Results tagged ‘ Jack Cust ’
Jack Cust’s struggles were mentioned in my previous post, but he’s not the only one battling at the plate right now, as evidenced by tonight’s three-hit showing against Minnesota’s Brian Duensing. Cust’s troubles just happen to stand out more because of his lack of run-scoring production, not to mention 28 strikeouts over his last 16 games. He’s obviously in a funk, but here’s a look at some other slumping players:
- Cust may be streaky, but Kevin Kouzmanoff may be even streakier. He’s hitting just .136 (6-for-44) in August, which follows a combined .306 mark in June and July after hitting .244 in April and May.
- Kurt Suzuki is hitting .192 (10-for-52) over his last 14 games after going 17-for-42 over his previous 11 contests. Overall, his season average is down to .255 — not exactly what the A’s are looking to get out of their catcher. He also hasn’t hit a home run since July 28, and Oakland as a team is currently in a six-game homerless stretch.
- Mark Ellis, aside from his three-double day Thursday, has also been racking up outs lately. He’s batting .219 over his last 21 games but has still managed to maintain a .270 season average. Needless to say, his production’s been average this year, but you can’t discount his value to the team given his defensive ways — he’s committed just one error at second base all year.
- Chris Carter came up empty again tonight, and he’s now 0-for-16 with seven strikeouts in his first five games. He really just needs one hit, I think, to get into a groove of sorts. In order to do that, though, he’s got to lay off those sliders, which aren’t exactly making him look good up there.
The good news? Tomorrow is a day game, and we all know how much the A’s like the sun. They’ve won 11 of their past 12 day games and are a Major League-best 28-11 (.718) during the day.
- Jack Cust’s recent struggles were brought up during today’s pregame manager’s session, but Bob Geren really doesn’t seem all too concerned about his designated hitter. He took the positive route and mentioned his two hits last night. However, it’s really hard to ignore his strikeout looking on a 3-2 pitch with runners on second and third and just one out, which brings to mind the big picture of his recent producing slump. His third-inning RBI double in last night’s game was his first RBI in 14 games. It’s pretty well-known by now that Cust is a streaky hitter — he had 15 RBIs over his previous 10 games before that ugly stretch. But your DH, especially one who often hits in the No. 4 hole, has to be notching those hits with runners in scoring position. Geren, though, sees nothing wrong with his current approach.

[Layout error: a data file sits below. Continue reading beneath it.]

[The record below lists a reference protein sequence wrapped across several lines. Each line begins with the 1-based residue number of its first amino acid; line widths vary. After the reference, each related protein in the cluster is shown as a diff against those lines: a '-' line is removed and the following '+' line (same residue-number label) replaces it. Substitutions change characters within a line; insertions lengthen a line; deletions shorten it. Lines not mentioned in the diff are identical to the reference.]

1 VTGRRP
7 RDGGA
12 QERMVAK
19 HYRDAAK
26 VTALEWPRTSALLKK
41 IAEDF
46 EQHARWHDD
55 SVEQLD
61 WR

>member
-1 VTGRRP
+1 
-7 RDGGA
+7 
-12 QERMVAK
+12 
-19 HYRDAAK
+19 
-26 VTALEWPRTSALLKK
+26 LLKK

- Chris Carter told me today he’s not too worried about his career-opening hitless streak. Geren isn’t either. In fact, the A’s skipper said today, “He’s going to have a good day today. He looks confident.” We shall see, but either way, it’s still fun watching Carter get a taste of the big leagues. He said today he loves “playing in stadiums with fans” and added, “I’m not used to being in an outfield where fans are yelling at me.” I didn’t want to break the news to him that he might not see so many next week in Oakland…
- Geren said Andrew Bailey will throw a bullpen tomorrow, and the next step for him — whether it’s another bullpen, a simulated game, a rehab assignment, etc. — will be determined by how he feels coming out of the side session. He did say, though, that a rehab assignment may not be necessary, so — assuming all goes well tomorrow — Bailey could be lifted off the DL at some point on the next homestand.
- It seems as though there’s really no rush in getting Conor Jackson back in Oakland. He went 0-for-3 with a walk and strikeout while playing nine innings for Sacramento last night, and he was slated to play nine more for the River Cats tonight. Geren simply said he’ll be back when he’s ready. I don’t think Jackson’s presence will be a difference-maker for this club right now, but it’d be nice to see what he can do after only playing in 14 games with the A’s following the trade. At the same time, given Oakland’s injury history, it’s probably best to take it slowly with Jackson. His return would also create quite an interesting outfield situation, especially with Carter now in the mix.
2 p.m. I just learned that outfielder Travis Buck was scratched from Tuesday’s lineup due to dizziness in Surprise, Ariz., where the A’s are playing a split-squad game against the Royals. He was replaced in right field by Corey Brown, who went 3-for-4 with an RBI ground-rule double, two runs, a stolen base and a walk.
Buck is 1-for-5 at the plate in three games this spring and is fighting for an outfield spot along with Eric Patterson and Gabe Gross. He has made the A’s Opening Day roster in each of the last three seasons, but four stints on the disabled list and options to Sacramento in each of the last two years have limited him to just 156 games in that time at the Major League level. He does have a history of head problems, as he suffered a severe concussion in 2008 in Triple-A and also collided with Chris Denorfia last year in Sacramento.
5:30 p.m.: Manager Bob Geren had no news on Buck, so I’m assuming he’ll be good to go tomorrow, but if I hear anything differently come morning, I’ll keep you updated.
In other injury news, 18-year-old catching prospect Max Stassi left the A’s game against the Rangers in Phoenix in the ninth inning with a right knee contusion after getting hit by a foul ball. The injury came just two frames after Stassi hit his first homer of the spring. “The baseball gods are funny like that,” he said after the game.
Stassi doesn’t think he’ll be game-ready again for about a week, so the next time he sees action will apparently be in Minor League camp, considering he noted that “the bad thing is I’m going down tomorrow.” Geren hasn’t said anything about cuts, but I wouldn’t be too surprised if some were made tomorrow considering Minor League camp is officially underway.
6 p.m. Also just got word that right-handed pitcher John Meloan left the game in Surprise accompanied by a trainer in the eighth inning with a 1-0 count on the batter. Will hopefully have more information on him first thing tomorrow.
Another note from that game: Jack Cust hit a ball over the right-field wall that bounced on the sidewalk over the fence across the four-lane street on one hop and into the water park.
A source who was at the game says the homer was the “farthest anyone can remember seeing a ball hit here.”